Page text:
For example, a research study might use age as an independent variable, since it influences some potential dependent variables. Obviously, a researcher cannot randomly assign ages to participants, but they could only allow participants of certain ages into a study or sort a sample into desired age groups.

Comparing Dependent and Independent Variables

Research Topic Independent Variable Dependent Variable
All Research Topics Manipulated by the researcher. Measured by the researcher.
All Research Topics What is being changed. What is changing in response.
Plants grow faster in warmer temperatures. Temperature Plant Growth
To what extent does traffic affect a person's mood? Traffic Mood
People walk slower after drinking coffee. Drinking Coffee Walking Speed

Examples of Independent and Dependent Variables in Research Studies

Many research studies have independent and dependent variables, since understanding cause-and-effect between them is a key end goal. Some examples of research questions involving these variables include:

  • How does sleep the night before an exam affect scores in students? The independent variable is the amount of time slept (in hours), and the dependent variable is the test score.
  • How does caffeine affect hunger? The amount of caffeine consumed would be the independent variable, and hunger would be the dependent variable.
  • Is quality of sleep affected by phone use before bedtime? The length of time spent on the phone prior to sleeping would be the independent variable and the quality of sleep would be the dependent variable.
  • Does listening to classical music help young children develop their reading abilities? The frequency and level of classical music exposure would be the independent variables, and reading scores would be the dependent variable.

Coffee may affect hunger levels. To study this, coffee would be the independent variable and hunger would be the dependent variable.

A cup of coffee.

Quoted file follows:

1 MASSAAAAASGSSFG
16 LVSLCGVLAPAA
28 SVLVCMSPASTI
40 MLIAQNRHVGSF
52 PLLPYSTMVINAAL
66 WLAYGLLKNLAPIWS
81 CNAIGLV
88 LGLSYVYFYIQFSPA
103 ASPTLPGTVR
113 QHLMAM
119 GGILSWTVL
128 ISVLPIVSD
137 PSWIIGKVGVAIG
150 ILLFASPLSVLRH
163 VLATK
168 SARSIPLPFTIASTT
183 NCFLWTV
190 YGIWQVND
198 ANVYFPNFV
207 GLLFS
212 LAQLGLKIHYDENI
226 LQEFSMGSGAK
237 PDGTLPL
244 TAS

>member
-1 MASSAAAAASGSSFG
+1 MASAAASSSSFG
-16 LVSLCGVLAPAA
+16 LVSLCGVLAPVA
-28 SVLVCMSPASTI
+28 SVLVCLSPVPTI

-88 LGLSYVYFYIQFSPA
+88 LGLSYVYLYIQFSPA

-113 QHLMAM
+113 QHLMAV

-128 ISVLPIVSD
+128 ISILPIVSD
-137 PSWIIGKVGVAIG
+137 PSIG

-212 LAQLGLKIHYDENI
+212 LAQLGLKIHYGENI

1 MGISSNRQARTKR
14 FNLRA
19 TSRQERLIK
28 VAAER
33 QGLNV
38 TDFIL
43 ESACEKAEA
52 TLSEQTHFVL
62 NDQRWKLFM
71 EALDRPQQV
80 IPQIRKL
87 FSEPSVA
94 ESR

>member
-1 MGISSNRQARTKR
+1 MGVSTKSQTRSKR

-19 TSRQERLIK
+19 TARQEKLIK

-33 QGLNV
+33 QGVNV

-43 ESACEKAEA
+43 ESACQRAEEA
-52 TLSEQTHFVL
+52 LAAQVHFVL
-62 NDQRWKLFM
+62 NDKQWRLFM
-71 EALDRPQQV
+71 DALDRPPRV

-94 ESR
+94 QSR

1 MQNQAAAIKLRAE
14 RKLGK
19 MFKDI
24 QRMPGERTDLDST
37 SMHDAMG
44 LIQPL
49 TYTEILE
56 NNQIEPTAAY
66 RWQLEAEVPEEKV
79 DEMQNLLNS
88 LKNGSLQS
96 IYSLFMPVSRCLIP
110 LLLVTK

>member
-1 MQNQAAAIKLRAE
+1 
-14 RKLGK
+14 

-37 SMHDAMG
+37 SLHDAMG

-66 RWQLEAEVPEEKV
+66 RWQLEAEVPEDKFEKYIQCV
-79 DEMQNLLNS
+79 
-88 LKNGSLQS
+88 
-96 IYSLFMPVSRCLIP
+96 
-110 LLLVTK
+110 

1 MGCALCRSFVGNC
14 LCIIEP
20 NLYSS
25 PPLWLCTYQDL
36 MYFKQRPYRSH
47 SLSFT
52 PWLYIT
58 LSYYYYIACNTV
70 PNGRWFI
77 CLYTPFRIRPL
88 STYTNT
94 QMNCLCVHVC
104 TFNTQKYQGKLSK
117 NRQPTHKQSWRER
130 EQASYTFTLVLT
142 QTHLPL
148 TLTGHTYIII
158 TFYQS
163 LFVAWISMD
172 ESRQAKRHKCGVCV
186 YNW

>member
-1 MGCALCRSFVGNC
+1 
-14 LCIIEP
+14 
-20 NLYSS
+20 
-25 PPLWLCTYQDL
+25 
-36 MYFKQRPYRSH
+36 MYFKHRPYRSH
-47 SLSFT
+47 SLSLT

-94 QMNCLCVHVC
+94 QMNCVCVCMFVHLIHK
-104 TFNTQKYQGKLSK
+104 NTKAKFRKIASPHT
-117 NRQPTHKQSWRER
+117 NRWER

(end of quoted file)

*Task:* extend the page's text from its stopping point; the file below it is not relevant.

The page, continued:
Other Types of Variables in Research

While the independent and dependent variables are the most commonly discussed variables in research, other variables can influence outcomes. These include confounding, extraneous, control, and moderator variables.

Confounding Variables

A confounding variable, also known as a "third variable," changes the dependent variable despite not being the independent variable being studied. This can cause issues within a study. After all, since variation in a confounding variable causes a response in a dependent variable, that response may be misattributed the independent variable. In order to ensure that the observed outcome is only due to changes in independent variables, it is crucial to determine what confounding variables might sway experimental results.

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Frequently Asked Questions

What is dependent and independent variable in research?

The dependent variable in a research study or experiment is what is being measured in the study or experiment.

The independent variable in a research study or experiment is what the researcher is changing in the study or experiment. It is the variable that is being manipulated.

The independent variable is responsible for changing the dependent variable.

What are variables in research examples?

A variable is something that can be measured in a study or experiment. The independent and dependent variable are vital to the understanding and development of research.